Weekend Forecast for October 12-14, 2018

By Reagen Sulewski

October 12, 2018

It's a lot of work making an astronaut look beautiful.

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If last weekend was the first major volley in this year's Oscar race, this weekend sees an attempt at a return shot with a great match of pedigree, subject matter and skill. Meanwhile, Jack Black continues his domination of the spooky kids film market and a 90s throwback compete for attention behind it.

There have been many, many movies about the space program in the past, both based on real events and fabricated. First Man is the first of these to tackle one of the biggest moments ever in space flight, and for that matter, in all of human exploration. Focusing on Neil Armstrong, the first man to walk on the moon, through his days as a test pilot, to his initial involvement in the Gemini program through Apollo 11, which saw him be the first person to touch the surface of another part of the solar system in 1969.

Ryan Gosling plays Armstrong, bringing his trademark stoicism to portray the famously private astronaut, part of what likely took so long to make this movie a possibility. Armstrong was not a larger than life figure like some of the Mercury Project astronauts, and didn't put much out there to be dramatized. Like ju jitsu, this uncinematic attitude becomes a strength of the movie, looking at what it took for Armstrong to become a stand in for one of the greatest feats of human engineering.

Damine Chazelle directs Gosling again, doing quite the 180 from the subject matter of La La Land (though perhaps Armstrong had a lovely soft shoe?). Claire Foy plays his wife Janet, continuing one of the great traditions about American space flight movies as the stern, long suffering wife, with Kyle Chandler, Jason Clarke, Corey Stoll, Shea Whigham, Patrick Fugit and Lukas Haas filling in other major roles, among others. Beyond the personal story, the movie also promises some dramatic recreations of the journey to the moon (cue the conspiracy wags, who have thankfully been mostly silent about this).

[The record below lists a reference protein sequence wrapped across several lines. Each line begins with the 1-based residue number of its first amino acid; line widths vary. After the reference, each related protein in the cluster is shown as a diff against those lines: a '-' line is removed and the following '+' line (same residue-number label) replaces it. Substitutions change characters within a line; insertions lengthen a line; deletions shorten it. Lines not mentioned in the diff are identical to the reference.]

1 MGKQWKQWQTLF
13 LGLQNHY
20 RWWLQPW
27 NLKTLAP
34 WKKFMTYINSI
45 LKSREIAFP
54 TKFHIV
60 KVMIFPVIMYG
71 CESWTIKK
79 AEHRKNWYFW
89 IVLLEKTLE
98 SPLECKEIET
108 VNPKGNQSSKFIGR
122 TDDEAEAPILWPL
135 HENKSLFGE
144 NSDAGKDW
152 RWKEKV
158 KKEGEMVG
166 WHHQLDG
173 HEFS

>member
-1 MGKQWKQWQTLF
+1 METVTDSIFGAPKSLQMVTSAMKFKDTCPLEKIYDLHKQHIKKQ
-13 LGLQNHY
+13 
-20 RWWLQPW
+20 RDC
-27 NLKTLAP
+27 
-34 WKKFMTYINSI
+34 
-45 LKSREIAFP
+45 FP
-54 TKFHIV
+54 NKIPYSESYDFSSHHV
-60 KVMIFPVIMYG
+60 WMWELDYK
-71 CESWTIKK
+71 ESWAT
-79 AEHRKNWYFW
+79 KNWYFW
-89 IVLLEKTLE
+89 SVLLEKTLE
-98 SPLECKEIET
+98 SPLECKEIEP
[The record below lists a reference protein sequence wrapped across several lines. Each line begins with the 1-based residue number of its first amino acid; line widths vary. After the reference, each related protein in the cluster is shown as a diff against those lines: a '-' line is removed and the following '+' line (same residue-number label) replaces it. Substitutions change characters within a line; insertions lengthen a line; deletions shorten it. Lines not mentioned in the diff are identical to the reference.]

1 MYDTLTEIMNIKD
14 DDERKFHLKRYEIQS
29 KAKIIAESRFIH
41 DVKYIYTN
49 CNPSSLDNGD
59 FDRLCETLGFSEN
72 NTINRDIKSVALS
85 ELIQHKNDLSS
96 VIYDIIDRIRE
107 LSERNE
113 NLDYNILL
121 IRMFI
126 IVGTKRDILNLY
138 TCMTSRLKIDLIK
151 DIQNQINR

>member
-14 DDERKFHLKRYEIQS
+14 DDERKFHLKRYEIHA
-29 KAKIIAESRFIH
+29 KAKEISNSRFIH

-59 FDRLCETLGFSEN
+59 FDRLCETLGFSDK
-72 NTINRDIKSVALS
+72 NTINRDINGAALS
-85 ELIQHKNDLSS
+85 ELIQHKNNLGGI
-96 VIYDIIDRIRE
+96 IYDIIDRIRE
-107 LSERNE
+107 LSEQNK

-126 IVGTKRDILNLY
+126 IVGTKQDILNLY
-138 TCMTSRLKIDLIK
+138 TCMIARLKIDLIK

Premiering at the Toronto Film Festival, it garnered a solid reception and some controversy (mostly manufactured and out of context based on the misinterpretation of what the film did and did not contain) and came out of it not as a front runner for Oscars, but something that should be in the mix for a massive number of nominations in many categories. The comparison for box office would be films like Gravity and Apollo 13, but it lacks a bit in the iconic scene category – instead it's a slow burn, a bit like The Right Stuff (but shorter by an hour or so). It's less of an event film and more of an art film biopic that happens to be about the moon. This makes is a strong candidate for a solid “prestige blockbuster” number opening weekend, with around $32 million.

Goosebumps 2: Haunted Halloween is the sequel to 2015's medium surprise hit based on the R.L. Stine series of books, which were a staple of making kids mildly afraid for much of the last three decades. The previous film saw most of the iconic characters from the books brought to life, leaving the sequel scrambling a bit for useful material. This film posits an unused manuscript from Stine which, when opened, releases a haunted ventriloquist's dummy (but I repeat myself) who aims to unleash the Halloween Apocalypse.